Preparing the bed by tilling the perlite deep into the bed.
Planting the carrot seeds.
In Humanities, the students began to work on a new project, the Heroes Project. Students will link their nightly novel reading's theme of heroism to their lives today by identifying a hero and completing a character sketch over the next couple of weeks.
In the Humanities-Stem project work, the teams all completed their warm-up design challenge, a stool, and reflected on the process through "vlogging" (video-blogging). One team's vlog can be viewed below, complete with a timelapse of their work. Please ask your child at home to see their team's vlog, many of them are quite the hoot.
We ended last week with our first field trip to Mari's Gardens. The students toured the entire farm and also learned about aquaponics from the owners of the farm. When we return to Mari's Gardens in a couple of weeks, the students will take part in constructing a new aquaponic system on the farm, which will grow carrots.
In Humanities, the students held their Athens-Melos Simulations. The students were divided into roles: Athenian General, Athenian Admiral, Ruler of Melos, or Melian General. They did a fantastic job preparing for their roles by writing opening statements, itemizing their demands, and working with their peers to try to avoid war between the two ancient city states. This student-centered activity helped the students to understand ancient politics, which dovetails nicely with our nightly novel reading of Vespasian.
We took an extra field trip this week, by walking next door to the University of Hawai'i campus, to the lo'i. It was a great experience for the students to compare modern sustainable farming methods (what they see at Mari's Gardens) to ancient sustainable farming methods (what they saw at Kanewai lo'i). Despite the heat and humidity, the students really enjoyed working in the lo'i and understanding how the ancient Hawaiians were able to use natural resources to feed a population without harming the environment.
It has been a very busy week in Humanities and also with our Humanities-STEM joined class! At the end of last week we took a field trip to HPower, which is a waste to energy plant. The state of the art facility opened the students' eyes with why sustainability is so important. They were able to view the massive amount of trash entering the facility, see some of the process, visit the control room, and learn all about every piece of the process that results in a 90% reduction of trash and a 10% generation of our island's electricity. It was a great learning experience for the students, and photographed below.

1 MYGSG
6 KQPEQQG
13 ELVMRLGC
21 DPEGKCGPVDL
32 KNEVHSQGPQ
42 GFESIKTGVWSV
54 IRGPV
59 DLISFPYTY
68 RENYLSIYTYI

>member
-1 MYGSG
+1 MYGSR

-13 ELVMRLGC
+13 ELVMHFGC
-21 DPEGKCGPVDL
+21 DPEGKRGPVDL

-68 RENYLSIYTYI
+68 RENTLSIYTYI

The students began their Socratic Circles routine in Humanities to discuss the ancient Rome novel. The students freely discussed the chapters they read with each other while their peers used a website chatroom to agree and comment on their peers' opinions. It is a great interactive activity and I really enjoy seeing the students answer each other's questions and bring each other out of their shells and into discussion! Here are a couple of photos of our first Socratic Circle of the year.
In our joined Humanities-STEM time, the students braved the heat and got to work outside the classroom on their design challenge. Using their own designs, and their scaled drawings as architecture plans, the students learned how to use power tools and began to bring their designs to fruition! I am impressed at how well the teams are working together and how quickly the products are coming together. After this design challenge, the students will have the skills they need to design and construct hydroponic gardens for our year-long work in sustainability! In the photos below, you can see the progression as well as how the products look compared to the small white foamcore models.
In Humanities this week, the students began their Ancient Civilization Unit. In pairs, the students created short animated videos that taught their peers about one aspect of Ancient Roman Civilization. The students really enjoyed each other's videos, and admitted that learning an overview of history in such a format is much more interesting than reading from a textbook. One of the animated shorts can be viewed at: http://www.showme.com/sh/?h=WbpuvDc